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Chest Pain

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Chest Pain Shouldn't Be Ignored

Chest pain is unsettling and can present for a variety of different reasons. While some chest pain is not life-threatening, pain in this region can indicate several serious issues, which is why it’s essential to seek proper medical attention right away. 

Non-Life Threatening Reasons for Chest Pain

  • Muscle strain
  • Gastroesophageal reflux disease (GERD)
  • Stress
  • Anxiety
  • Gastroesophageal reflux disease (GERD)
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We don’t believe in a ‘one size fits all’ approach; each patient gets unique treatment for their needs.

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Life-Threatening Reasons for Chest Pain


Chest pain or discomfort when your heart doesn’t receive enough oxygen-rich blood is known as angina. You may feel pressure or squeezing in your chest, which may radiate to your shoulders, arms, neck, jaw, or back. 

There are two types of angina: stable and unstable. Stable angina usually occurs with activity, excitement, or emotional stress and is relieved with rest. It will begin at a low level, then gradually increase within the next few minutes. On the other hand, unstable angina is unexpected chest pain and can come on at any time, even during sleep.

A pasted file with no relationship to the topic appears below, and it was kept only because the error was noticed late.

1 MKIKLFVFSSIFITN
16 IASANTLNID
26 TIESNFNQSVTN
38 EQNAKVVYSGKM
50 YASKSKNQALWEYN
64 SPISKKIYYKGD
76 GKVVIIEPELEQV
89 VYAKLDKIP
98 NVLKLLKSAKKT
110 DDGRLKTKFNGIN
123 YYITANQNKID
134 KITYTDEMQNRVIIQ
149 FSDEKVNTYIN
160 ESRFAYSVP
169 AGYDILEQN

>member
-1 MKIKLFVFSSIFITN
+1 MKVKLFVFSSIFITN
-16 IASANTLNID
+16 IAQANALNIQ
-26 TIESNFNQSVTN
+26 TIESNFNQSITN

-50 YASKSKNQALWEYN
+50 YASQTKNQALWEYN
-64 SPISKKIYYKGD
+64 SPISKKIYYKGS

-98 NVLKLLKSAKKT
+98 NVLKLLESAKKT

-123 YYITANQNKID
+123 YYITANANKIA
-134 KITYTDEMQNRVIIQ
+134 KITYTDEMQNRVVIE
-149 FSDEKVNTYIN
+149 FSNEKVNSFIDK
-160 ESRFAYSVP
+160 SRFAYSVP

Neither type of angina is a disease in itself but rather a symptom of an underlying heart problem, most likely coronary heart disease. Unstable angina may signal an impending heart attack, which is why it’s important to seek medical treatment as soon as possible. 

Pulmonary Embolism

Another source of chest pain can arise from a pulmonary embolism. An embolism occurs when a clot (typically from your leg or pelvic veins) lodges in your lung’s pulmonary artery. You may feel a sharp or stabbing pain or a burning, aching, or dull, heavy sensation under the breastbone or on one side. You may also experience shortness of breath. Since the clot cuts off blood flow to your lungs, a pulmonary embolism is potentially life-threatening.

Heart Valve Disease

The heart has four valves that keep blood flowing in the right direction. They also ensure the proper circulation of blood throughout the body. If a valve malfunctions, you may develop heart valve disease. You may not experience any symptoms with a diagnosis of heart valve disease for many years, but when you do, you may experience chest pain in addition to shortness of breath, a heart murmur, and chest pain. 


Constant pain or pressure in your chest can be a symptom of the coronavirus, especially when it’s accompanied by trouble breathing, fever, chills, nausea, and diarrhea. If you feel this is the reason for your chest pain.

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1101 East Blvd
Deer Park, TX 77536
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